mature, they begin to lay eggs, and a second generation of crawlers
is active by mid-July. These cool weather pests enter a summer
dormancy, and their development is delayed until the onset of cooler
weather in October. They mature and overwinter to begin the cycle
anew the following spring.
Stately hemlocks growing in
Cook Forest - Pennsylvania
What you are
likely to notice is a profusion of white, cottony-looking masses on
young hemlock twigs at the base of the needles. This is actually a
waxy covering produced by the settled life stages to protect
themselves and their eggs from predators and from drying out. The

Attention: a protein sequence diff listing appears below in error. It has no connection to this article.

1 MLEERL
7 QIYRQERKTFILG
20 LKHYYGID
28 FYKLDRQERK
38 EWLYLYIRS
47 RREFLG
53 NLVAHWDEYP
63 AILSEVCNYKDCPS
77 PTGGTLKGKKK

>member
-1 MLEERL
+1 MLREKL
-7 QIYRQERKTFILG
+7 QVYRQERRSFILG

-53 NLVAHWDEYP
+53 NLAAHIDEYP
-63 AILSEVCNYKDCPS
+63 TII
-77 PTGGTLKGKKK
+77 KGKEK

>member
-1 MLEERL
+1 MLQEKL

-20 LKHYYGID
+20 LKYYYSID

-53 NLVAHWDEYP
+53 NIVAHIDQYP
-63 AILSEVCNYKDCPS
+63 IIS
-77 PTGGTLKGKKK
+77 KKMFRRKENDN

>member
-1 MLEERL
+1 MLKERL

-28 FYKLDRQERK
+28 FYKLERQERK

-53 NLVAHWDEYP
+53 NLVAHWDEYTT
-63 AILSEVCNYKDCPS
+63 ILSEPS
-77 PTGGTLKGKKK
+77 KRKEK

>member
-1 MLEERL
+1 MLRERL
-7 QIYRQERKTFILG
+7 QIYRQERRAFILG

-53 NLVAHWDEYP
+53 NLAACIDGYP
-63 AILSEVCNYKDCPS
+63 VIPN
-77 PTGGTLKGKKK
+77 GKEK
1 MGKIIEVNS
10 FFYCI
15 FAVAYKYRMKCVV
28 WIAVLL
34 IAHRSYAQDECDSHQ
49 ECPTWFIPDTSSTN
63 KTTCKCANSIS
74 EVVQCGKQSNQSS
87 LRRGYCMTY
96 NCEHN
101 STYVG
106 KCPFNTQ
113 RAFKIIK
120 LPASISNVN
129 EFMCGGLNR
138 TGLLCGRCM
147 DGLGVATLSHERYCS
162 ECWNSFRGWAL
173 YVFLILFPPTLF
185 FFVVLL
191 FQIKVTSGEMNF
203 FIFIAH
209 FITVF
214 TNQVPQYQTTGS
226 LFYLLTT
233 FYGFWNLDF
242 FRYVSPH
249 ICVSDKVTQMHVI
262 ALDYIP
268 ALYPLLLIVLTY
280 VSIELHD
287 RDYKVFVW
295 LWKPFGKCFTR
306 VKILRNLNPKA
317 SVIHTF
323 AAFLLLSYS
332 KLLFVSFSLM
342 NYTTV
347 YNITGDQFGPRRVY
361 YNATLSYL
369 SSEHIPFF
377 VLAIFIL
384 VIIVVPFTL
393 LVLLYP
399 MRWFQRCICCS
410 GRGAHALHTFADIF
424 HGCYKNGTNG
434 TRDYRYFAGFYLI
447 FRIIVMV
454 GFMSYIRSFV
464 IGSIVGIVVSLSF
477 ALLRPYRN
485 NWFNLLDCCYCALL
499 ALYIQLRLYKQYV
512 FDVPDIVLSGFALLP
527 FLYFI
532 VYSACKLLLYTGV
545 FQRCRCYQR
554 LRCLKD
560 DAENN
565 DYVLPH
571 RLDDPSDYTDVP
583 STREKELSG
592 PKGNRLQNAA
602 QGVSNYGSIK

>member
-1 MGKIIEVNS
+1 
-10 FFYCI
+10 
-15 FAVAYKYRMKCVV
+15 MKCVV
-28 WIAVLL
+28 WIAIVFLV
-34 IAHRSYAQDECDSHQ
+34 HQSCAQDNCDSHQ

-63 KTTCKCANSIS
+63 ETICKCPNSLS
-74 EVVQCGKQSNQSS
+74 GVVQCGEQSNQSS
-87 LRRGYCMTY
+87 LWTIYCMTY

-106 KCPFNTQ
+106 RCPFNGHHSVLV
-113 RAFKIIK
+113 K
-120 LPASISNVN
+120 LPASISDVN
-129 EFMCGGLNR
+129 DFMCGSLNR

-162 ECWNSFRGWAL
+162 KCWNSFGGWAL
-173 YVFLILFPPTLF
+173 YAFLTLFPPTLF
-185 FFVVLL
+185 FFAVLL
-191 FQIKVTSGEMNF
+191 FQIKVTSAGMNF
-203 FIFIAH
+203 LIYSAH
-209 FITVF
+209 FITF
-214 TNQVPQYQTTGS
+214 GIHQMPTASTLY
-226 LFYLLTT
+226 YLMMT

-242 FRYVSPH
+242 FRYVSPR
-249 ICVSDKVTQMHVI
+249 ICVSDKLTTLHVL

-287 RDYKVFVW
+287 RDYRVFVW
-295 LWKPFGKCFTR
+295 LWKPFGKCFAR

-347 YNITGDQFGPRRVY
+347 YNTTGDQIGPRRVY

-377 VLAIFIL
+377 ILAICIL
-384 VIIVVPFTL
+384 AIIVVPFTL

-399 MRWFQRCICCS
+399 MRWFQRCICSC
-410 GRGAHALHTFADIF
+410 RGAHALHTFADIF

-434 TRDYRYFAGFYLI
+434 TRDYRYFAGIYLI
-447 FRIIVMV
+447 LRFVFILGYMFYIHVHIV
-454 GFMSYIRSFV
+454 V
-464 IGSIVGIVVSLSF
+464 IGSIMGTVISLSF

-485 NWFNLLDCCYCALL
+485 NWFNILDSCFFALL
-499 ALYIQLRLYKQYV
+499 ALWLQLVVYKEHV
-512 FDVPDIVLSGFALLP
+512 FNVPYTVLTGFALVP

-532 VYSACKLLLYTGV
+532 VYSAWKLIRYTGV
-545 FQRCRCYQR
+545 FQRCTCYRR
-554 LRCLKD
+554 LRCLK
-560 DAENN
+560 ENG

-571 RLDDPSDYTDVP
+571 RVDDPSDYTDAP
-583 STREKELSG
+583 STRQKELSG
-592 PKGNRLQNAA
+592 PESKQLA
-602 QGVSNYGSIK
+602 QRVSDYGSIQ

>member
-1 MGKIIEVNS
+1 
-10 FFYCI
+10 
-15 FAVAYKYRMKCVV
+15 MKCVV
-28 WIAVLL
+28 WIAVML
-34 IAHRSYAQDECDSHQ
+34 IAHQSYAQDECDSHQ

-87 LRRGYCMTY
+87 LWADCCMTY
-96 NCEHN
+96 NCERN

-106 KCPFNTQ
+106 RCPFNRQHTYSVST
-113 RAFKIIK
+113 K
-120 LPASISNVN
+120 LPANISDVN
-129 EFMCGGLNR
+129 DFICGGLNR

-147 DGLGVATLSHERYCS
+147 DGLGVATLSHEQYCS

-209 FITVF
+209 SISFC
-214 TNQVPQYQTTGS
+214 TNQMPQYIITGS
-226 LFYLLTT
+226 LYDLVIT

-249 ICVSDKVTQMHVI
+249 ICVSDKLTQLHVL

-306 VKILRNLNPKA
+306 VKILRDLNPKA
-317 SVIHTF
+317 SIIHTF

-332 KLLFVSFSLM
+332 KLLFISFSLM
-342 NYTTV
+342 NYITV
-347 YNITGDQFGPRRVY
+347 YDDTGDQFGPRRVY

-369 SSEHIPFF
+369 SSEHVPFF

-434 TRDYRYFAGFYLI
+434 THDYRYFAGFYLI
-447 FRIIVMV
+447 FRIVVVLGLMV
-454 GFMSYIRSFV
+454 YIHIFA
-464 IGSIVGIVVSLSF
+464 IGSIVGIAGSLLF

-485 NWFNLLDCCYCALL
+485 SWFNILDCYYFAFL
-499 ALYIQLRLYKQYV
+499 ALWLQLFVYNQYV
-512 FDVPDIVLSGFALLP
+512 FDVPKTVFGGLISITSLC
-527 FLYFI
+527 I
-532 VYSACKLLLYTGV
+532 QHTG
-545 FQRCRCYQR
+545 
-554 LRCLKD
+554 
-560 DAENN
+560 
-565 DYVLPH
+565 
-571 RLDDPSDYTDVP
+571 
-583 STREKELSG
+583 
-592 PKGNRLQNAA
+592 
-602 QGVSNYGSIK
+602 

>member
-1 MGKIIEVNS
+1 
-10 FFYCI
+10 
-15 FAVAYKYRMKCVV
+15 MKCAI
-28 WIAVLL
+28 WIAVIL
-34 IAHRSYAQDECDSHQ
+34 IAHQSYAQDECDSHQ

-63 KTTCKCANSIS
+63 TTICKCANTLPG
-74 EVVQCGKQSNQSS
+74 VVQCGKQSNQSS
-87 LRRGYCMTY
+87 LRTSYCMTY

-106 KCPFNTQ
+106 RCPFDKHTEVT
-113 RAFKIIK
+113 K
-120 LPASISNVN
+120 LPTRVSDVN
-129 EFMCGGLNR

cottony-looking masses persist on the trees even after the insects
are dead for up to a year. New infestations will have a very white
color to the waxy covering, while old, dead ones will be
grayish-white. Hemlock woolly adelgids are spread by the wind,
birds, squirrels, deer and other animals, as well as by people
moving infested nursery stock.
Perform a thorough inspection
You should examine your trees to see if hemlock woolly adelgids are
present, or hire a certified arborist to examine them for you. If
they are present, have the trees treated. If not, follow the
cultural guidelines below for keeping the trees healthy, but hold
off applying insecticides until there is actually a problem. Scout
your hemlocks on a regular basis so that you can start treating them
promptly if the need arises.
Timing of Controls
There are a number of options to control hemlock woolly adelgids and
keep hemlock trees healthy. Avoid placing bird feeders in or near
hemlocks to avoid encouraging more birds to land on uninfested
trees. If you visit natural areas in the eastern United States where
hemlock woolly adelgid is prevalent, wash your vehicle and clean